November 8, 2013

REBEL ECG of the Week #1

68 year old hispanic female with a chief complaint of weakness/syncope.  PMH of type 2 diabetes mellitus and hypertension.  She was brought in via EMS due to the family calling 911 as she had an episode of syncope while at the dinner table.  At the time of arrival:

VS: 96/48   43     18     99% on RA  98.7

ECG obtained at arrival is shown…

Before reading on, try to come up with your own interpretation of this ECG before moving on to the final impression

Complete Heart Block

  • Rate: Ventricular rate ~ 48
  • Rhythm: 3rd degree block with AV nodal escape rhythm
  • Axis: Normal to slight RAD
  • QRS: Barely wide (>0.12 msec), RBBB morphology
  • ST/T Waves: ST elevation V1 – V2, hyperacute t waves in V4 – V6
  • Final ECG interpretation: Likely ACS/AMI based on V1-V2 and V4-6 findings with CHB

Third-degree AV block or complete heart block occurs when the electrical impulse generated in the SA node in the atrium is not conducted to the ventricles.  When the atrial impulse does not conduct to the ventricles, an accessory pacemaker (escape rhythm) in the ventricles will typically activate a ventricular contraction.  Since two independent electrical impulses occur (SA node impulse & accessory pacemaker impulse), there is no apparent relationship between the P waves and QRS complexes on an ECG.  This can be best characterized as:

  1. P waves with a regular P to P interval (Red Arrows)
  2. QRS complexes with a regular R to R interval (Blue Arrows)
  3. The PR interval will appear variable because there is no relationship between the P waves and the QRS Complexes

Complete Heart Block

Example of Complete Heart Block (CHB)

Key Point: Atrioventricular (AV) dissociation is not the same thing as 3rd degree heart block (complete heart block)

  • AV dissociation: Atria and ventricles beating regularly, but independent of each other
  • AV dissociation: Ventricular rate is the same or faster than the atrial rate
  • Complete heart block (CHB): No atrial beats are conducted to the ventricles
  • AV dissociation without CHB:  Some atrial beats conducted to ventricle (Look for changing QRS morphologies)
Cite this article as: Salim Rezaie, "REBEL ECG of the Week #1", REBEL EM blog, November 8, 2013. Available at:
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Salim Rezaie

Emergency Physician at Greater San Antonio Emergency Physicians (GSEP)
Creator & Founder of R.E.B.E.L. EM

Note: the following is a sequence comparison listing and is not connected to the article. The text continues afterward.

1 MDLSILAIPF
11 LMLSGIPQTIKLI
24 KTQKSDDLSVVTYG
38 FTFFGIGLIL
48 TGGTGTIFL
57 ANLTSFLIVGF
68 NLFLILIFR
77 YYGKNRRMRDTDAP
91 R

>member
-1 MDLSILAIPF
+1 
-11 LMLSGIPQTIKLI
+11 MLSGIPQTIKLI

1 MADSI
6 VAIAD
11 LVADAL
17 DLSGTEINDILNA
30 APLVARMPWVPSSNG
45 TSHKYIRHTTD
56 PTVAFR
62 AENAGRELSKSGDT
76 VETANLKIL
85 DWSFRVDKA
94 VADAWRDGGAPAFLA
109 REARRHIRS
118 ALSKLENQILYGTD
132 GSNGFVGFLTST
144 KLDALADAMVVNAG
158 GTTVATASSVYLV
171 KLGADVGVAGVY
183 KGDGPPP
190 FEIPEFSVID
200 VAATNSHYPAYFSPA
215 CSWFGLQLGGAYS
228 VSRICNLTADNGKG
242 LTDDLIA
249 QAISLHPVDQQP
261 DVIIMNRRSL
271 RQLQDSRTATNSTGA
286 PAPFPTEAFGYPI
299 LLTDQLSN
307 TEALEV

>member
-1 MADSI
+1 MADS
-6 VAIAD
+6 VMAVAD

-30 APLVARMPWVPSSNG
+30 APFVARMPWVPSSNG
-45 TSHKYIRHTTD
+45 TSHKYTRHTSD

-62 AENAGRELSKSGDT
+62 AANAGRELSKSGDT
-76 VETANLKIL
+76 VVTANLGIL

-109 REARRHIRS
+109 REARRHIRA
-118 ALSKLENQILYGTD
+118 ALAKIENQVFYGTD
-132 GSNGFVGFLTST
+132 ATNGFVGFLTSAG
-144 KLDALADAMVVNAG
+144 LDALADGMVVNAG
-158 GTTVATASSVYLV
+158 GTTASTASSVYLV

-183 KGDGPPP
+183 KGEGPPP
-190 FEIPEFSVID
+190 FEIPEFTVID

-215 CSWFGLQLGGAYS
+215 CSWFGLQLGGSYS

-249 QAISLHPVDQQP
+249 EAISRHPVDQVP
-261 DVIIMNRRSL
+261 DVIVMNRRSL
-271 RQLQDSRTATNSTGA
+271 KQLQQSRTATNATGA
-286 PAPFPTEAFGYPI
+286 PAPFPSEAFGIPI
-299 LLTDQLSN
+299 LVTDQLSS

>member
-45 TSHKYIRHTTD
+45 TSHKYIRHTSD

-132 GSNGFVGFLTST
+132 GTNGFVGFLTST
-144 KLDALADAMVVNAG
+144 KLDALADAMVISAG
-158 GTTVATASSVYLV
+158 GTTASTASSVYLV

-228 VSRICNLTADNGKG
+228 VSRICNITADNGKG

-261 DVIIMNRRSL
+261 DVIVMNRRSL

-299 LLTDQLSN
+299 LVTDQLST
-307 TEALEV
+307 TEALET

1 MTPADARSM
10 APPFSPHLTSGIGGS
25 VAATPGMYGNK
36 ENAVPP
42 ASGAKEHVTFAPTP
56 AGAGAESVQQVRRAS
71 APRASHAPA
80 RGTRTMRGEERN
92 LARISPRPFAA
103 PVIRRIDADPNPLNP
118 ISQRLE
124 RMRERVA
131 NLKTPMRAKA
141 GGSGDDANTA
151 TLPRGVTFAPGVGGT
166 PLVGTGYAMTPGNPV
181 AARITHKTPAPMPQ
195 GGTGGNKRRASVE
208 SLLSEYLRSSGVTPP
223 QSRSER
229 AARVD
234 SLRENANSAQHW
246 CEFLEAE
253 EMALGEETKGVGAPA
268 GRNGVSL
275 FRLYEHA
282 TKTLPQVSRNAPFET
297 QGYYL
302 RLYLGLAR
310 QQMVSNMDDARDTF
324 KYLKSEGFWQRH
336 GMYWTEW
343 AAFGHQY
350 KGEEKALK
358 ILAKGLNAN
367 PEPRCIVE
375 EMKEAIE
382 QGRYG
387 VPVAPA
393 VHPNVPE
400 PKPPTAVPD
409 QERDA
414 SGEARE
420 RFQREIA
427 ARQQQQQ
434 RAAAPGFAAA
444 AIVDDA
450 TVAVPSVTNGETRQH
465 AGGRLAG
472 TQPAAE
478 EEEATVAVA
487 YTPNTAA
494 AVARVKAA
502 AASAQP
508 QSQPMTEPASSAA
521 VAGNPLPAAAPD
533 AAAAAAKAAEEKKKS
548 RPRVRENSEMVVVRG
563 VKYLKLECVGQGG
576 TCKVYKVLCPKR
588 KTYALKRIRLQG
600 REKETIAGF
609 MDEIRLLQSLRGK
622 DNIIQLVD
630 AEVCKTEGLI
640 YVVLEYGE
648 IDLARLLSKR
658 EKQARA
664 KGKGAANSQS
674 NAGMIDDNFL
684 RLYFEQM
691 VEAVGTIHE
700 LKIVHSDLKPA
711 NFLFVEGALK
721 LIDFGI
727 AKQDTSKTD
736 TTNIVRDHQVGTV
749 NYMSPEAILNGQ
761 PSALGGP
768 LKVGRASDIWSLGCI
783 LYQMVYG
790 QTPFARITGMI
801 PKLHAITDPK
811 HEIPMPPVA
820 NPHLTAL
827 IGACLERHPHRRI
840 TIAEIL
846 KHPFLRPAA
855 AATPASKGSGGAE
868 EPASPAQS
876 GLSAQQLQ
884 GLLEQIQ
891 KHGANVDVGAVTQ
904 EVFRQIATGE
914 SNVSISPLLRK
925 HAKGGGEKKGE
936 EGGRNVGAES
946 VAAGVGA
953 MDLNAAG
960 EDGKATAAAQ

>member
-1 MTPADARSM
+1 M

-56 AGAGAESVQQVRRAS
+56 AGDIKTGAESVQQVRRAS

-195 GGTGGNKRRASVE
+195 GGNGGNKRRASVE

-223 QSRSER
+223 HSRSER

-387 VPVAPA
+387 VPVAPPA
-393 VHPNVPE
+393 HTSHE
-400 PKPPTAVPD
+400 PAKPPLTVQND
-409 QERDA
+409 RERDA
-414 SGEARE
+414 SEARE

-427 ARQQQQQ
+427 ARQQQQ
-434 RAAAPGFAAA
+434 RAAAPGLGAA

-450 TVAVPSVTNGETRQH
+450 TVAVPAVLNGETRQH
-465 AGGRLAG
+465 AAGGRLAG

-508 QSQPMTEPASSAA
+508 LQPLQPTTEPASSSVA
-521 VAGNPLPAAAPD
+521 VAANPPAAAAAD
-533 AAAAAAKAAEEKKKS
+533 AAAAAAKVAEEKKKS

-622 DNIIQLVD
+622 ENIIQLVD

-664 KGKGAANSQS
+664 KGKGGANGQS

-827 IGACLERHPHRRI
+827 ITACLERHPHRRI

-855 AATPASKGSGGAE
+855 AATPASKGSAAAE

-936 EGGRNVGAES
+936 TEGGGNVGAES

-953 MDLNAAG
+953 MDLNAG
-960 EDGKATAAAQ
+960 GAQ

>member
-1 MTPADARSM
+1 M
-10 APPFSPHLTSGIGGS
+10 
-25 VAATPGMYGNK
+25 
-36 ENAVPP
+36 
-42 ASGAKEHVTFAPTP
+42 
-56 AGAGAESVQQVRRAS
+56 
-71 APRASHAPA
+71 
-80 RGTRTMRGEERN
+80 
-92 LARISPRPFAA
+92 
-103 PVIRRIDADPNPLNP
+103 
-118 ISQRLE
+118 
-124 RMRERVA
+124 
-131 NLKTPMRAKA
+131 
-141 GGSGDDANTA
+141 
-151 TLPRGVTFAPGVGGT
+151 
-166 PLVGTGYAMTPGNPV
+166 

• Ken Grauer, MD
    Posted at 14:12h, 08 November Reply

    Interesting case and 12-lead ECG. Agree this is 3rd degree (complete) AV block – because there is a regular atrial rate; regular ventricular rate – and complete AV dissociation with none of the P waves conducting DESPITE having adequate opportunity to do so (which usually requires a ventricular rate of 50/min or less – which is the rate here). There is complete RBBB (QRS is actually a bit over 0.12 second). In addition – there is abnormal ST coving in V1,V2 – which shouldn’t be with simple RBBB. ST-T waves are abnormal in leads II and V3 – and the T waves in V4,V5,V6 are hyperacute (much taller and broader than they should be with simple RBBB in these leads) – so I strongly suspect recent acute MI in this patient. ST segment is also elevated in lead aVR.

    I find it best to think of AV Dissociation as the “generic” – and complete AV block as one of the 3 types of complete AV dissociation (the other 2 being AV dissociation by “default” or “usurpation”). You can have on a single rhythm strip absolutely complete AV dissociation in which the ventricular rate might be slightly slower than the atrial rate (with isorhythmic AV dissociation, there may be a “back-and-forth” between sinus rate slightly more or slightly less than AV junctional rate). The KEY determinant is whether or not P waves “have a chance” to conduct – and still fail to do so. Sometimes with AV dissociation – there may be no conduction, but because P waves are always occurring at a point when they have no chance to conduct (ie, too short of a PR; within the ST segment) – they may not have an opportunity to conduct – in which case no AV block can be diagnosed from that single rhythm strip. And with complete AV block at the AV nodal level – there may not necessarily be any change in QRS morphology between junctional escape beats vs sinus-conducted beats. Lots of potential caveats … That said – this tracing does appear to manifest complete AV block with escape morphology showing RBBB from recent infarction. VERY interesting case!

    • Salim Rezaie
      Posted at 14:32h, 08 November Reply

      Hello Ken,
      TY for coming on to the site. You were correct on the RBBB being complete and not incomplete. That was a typo on my end….fixed now.
      Unfortunately, I never did get follow up on this case, I agree the morphology appears to be acute myocardial infarction (STE V1 & V2), with hyper acute t waves in V4 – V6, but I have no lab work or cath report to follow up on. However this was a great opportunity to solidify the fact that AVD does not equal CHB. One of my residents kept interchanging AVD & CHB and I wanted to put this up as a reminder that they are not the same thing. Please feel free to always comment and correct on future posts. TY again, and great to see you on here.


      • Ken Grauer, MD
        Posted at 18:49h, 08 November Reply

        I agree 100% – AV Dissociation is NOT the same as Complete AV Block – : )

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